It was no surprise that Cooper woke up the day after Christmas, agonizing over his right ear. My son is prone to drama in the extreme, but experience also tells me that he is honest in his tears. For a five year old, an earache is awful and demands immediate medical attention. When Ellie’s fever didn’t go away, we opted not to visit the local emergency room, and started packing.
A week earlier than we had planned — and thus missing secondary visits to our dear friends’ home as well as a cherished and too-infrequent one with great-Grandma Mitzi, the six of us piled into our minivan and trekked home to Massachusetts, where we saw our own pediatrician, rested in our own beds, and have since had complete head-to-toe meltdowns, courtesy of post-holiday stress.
I was heartbroken to miss out on the rest of our time with the relatives and friends whom we see so infrequently (as were the kids, who cried to go “home to Muggy’s” again), but it’s funny. Ray and I are looking forward to a holiday at home, even it’s only the B-list holiday like New Year’s. It’ll be a first for us, I think. To celebrate at our own little home, our own little family, instead of packing up and happily traveling to celebrate with the bigger La Famiglia. I mean, we love it, but the packing and traveling does lose its luster after these seven years. Staying home is exciting, despite the illness that taints our home (the two remaining “healthy” kids are caving to fevers and sore throats, even as I type this, and I’m getting ready to paint a big red X over my front door to warn hopeful visitors of our plague). Already we are planning to make fondue and challenge the kids to Scrabble and Cootie, should medication allow the kids to stay awake past seven o’clock.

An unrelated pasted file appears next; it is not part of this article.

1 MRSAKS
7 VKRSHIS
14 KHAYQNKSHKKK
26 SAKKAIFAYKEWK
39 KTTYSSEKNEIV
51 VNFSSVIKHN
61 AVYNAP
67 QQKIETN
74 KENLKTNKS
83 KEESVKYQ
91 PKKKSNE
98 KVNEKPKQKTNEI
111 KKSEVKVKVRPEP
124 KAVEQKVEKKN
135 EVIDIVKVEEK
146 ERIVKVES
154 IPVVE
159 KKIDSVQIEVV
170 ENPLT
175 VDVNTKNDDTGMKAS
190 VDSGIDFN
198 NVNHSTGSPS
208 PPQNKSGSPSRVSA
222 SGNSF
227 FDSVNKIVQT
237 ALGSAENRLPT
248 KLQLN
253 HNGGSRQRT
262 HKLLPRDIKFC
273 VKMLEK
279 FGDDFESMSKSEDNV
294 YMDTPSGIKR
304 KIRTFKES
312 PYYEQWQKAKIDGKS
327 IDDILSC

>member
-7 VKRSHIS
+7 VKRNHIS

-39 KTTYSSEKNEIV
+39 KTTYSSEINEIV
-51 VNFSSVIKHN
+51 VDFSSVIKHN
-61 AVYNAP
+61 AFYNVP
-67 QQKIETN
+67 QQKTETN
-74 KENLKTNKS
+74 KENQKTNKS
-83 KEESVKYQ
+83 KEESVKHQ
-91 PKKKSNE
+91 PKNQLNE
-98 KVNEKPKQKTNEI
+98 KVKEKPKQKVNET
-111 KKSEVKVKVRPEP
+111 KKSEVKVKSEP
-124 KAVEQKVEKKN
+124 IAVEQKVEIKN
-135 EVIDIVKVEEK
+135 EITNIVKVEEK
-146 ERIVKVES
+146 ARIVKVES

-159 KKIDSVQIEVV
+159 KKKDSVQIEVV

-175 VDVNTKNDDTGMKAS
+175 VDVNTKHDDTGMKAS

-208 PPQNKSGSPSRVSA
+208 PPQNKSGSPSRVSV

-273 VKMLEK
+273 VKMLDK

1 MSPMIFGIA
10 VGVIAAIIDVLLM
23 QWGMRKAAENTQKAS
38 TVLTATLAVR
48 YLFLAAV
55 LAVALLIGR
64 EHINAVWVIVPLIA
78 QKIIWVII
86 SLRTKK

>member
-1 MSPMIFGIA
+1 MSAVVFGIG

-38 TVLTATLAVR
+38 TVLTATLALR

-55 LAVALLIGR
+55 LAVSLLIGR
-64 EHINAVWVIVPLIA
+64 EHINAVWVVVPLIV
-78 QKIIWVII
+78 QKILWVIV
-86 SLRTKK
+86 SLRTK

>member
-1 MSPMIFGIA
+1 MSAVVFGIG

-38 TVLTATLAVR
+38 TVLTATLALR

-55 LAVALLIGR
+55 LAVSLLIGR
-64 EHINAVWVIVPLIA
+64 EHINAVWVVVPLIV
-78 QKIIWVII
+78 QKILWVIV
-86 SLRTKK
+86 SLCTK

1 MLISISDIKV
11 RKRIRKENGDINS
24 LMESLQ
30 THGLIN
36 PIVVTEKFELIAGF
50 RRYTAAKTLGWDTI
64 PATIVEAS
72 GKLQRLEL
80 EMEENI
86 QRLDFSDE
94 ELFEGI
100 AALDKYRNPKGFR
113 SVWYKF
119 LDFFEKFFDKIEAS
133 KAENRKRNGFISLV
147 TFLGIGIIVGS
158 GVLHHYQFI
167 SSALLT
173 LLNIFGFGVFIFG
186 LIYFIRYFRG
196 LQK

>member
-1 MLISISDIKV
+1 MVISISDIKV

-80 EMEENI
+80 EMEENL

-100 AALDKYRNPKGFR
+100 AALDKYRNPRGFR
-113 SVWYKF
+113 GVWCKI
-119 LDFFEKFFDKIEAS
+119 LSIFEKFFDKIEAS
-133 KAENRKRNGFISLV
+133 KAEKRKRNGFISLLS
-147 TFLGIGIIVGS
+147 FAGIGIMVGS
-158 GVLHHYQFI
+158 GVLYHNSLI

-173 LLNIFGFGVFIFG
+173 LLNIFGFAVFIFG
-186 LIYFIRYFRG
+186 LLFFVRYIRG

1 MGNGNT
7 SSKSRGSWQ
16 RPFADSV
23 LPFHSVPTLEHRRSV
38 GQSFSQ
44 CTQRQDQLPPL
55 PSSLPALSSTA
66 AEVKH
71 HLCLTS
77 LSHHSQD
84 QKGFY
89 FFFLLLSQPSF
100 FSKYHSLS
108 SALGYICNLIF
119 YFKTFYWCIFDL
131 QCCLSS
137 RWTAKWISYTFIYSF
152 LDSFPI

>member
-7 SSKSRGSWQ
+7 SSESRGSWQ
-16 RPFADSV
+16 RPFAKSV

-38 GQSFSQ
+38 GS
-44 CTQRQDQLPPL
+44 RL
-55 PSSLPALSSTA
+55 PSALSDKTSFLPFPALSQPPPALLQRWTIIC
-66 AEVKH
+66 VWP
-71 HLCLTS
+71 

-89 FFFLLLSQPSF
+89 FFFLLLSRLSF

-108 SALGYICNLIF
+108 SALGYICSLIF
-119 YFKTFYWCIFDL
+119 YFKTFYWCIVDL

I guess if they don’t, well that’s not so bad either. Ray and I could grasp some rare alone time, assuming sick children don’t descend the stairs to cuddle as we watch a non-Disney or DreamWorks movie, or they could join us in bed, as they do most nights. (Yup, amazing that we have four kids considering the miniscule amount of time we are alone together. But that’s a post for another day.)
Our holiday hangover, the annual cold. If not suffered by me, my husband, or my children, it’s devastating to the grandparents or the aunties or uncles or any of us who run ourselves ragged from Thanksgiving onward, who also welcome eagerly the wet (and admittedly germ-riddled) kisses from our loved ones.
We love, and we infect. The greatest gift of all.
The Christmas cold. A tradition likely to overtake the fruitcake (though admittedly without any festival potential, such as the fruitcake races or fruitcake throwing competitions that abound at this time of year). And despite the co-pays, antibiotics, and loss of extended family time, it’s not so bad. Orange juice, cuddles under a blanket, soup. We don’t have to go anywhere. We can catch up on movies, sleep, together time.
Before long, our energy will return and we will rise to plan another celebration of our lives together.
I’m not afraid of the hangover. So belly up to the bar of family — I’ll drink to that.